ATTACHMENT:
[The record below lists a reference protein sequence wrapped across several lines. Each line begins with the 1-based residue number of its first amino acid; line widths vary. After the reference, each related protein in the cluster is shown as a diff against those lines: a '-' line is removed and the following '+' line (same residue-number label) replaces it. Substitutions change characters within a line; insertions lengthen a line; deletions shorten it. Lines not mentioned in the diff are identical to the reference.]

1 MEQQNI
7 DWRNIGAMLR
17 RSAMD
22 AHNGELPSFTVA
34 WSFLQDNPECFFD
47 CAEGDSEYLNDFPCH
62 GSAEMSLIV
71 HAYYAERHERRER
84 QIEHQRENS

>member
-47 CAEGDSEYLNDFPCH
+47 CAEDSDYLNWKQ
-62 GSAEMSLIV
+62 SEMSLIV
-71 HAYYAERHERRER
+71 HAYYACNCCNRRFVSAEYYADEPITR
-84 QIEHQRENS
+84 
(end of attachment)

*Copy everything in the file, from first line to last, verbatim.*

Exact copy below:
[The record below lists a reference protein sequence wrapped across several lines. Each line begins with the 1-based residue number of its first amino acid; line widths vary. After the reference, each related protein in the cluster is shown as a diff against those lines: a '-' line is removed and the following '+' line (same residue-number label) replaces it. Substitutions change characters within a line; insertions lengthen a line; deletions shorten it. Lines not mentioned in the diff are identical to the reference.]

1 MEQQNI
7 DWRNIGAMLR
17 RSAMD
22 AHNGELPSFTVA
34 WSFLQDNPECFFD
47 CAEGDSEYLNDFPCH
62 GSAEMSLIV
71 HAYYAERHERRER
84 QIEHQRENS

>member
-47 CAEGDSEYLNDFPCH
+47 CAEDSDYLNWKQ
-62 GSAEMSLIV
+62 SEMSLIV
-71 HAYYAERHERRER
+71 HAYYACNCCNRRFVSAEYYADEPITR
-84 QIEHQRENS
+84 